The road to recovery continues in Georgetown, one week after the disastrous fire that destroyed seven historic buildings on Front Street.
Since the fire that left them jobless, many of the 130 displaced workers have been scraping by on credit cards, donations from the community and any other help they can get.
"I live with my parents, so my parents are trying to help me, but they can't do so much," said John Cochran of Georgetown.
Cochran and other displaced workers, most of them from the service industry, came to the Waccamaw Regional Council of Governments office Wednesday to hear what SC Works, the state employment department, can do to help them find new jobs.
The meetings with displaced workers included information on resume building and interviewing skills.
Josh Heideman, a sous chef at one of the restaurants that burned down, says he and the others learned about things like unemployment benefits and job search tips.
Heideman says he's feeling much better about his future now, than he did after seeing his place of employment burn down last week.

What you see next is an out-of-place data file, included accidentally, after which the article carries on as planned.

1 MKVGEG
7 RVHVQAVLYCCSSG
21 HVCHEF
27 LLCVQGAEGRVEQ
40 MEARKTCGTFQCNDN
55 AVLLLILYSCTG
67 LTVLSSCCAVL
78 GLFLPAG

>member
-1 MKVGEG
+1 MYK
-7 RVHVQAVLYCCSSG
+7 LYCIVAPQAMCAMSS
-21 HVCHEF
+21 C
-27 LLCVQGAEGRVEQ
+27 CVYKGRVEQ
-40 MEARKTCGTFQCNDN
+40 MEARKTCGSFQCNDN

"I seemed just lost, no one really had any information, it was a lot of chaos, confused people. So yeah, I feel a lot better going by here," said Heideman.
While many of the workers displaced by the fire are still struggling, SC Works officials say at least a few of them have already found jobs with other employers in the Georgetown area.
"I do know that there are some of the other restaurants in the area that are doing some hiring and specifically want to see these workers who have been displaced due to the fire," said Cindy Rogers, SC Works area director.
Rogers says the state employment department will have more group workshops and one-on-one meetings with displaced employees in coming days.
She says despite what they've been through, the displaced workers have the right attitude and seem ready to get back to work.
Heideman is confident he will find something soon.
"Hopefully next week. Hopefully. That's what I'm shooting for."